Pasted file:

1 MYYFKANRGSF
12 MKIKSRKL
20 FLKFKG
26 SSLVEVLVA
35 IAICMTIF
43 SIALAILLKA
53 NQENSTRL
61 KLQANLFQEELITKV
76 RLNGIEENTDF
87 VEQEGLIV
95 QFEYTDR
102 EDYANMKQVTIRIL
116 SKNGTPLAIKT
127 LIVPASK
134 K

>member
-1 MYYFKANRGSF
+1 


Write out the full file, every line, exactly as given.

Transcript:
1 MYYFKANRGSF
12 MKIKSRKL
20 FLKFKG
26 SSLVEVLVA
35 IAICMTIF
43 SIALAILLKA
53 NQENSTRL
61 KLQANLFQEELITKV
76 RLNGIEENTDF
87 VEQEGLIV
95 QFEYTDR
102 EDYANMKQVTIRIL
116 SKNGTPLAIKT
127 LIVPASK
134 K

>member
-1 MYYFKANRGSF
+1 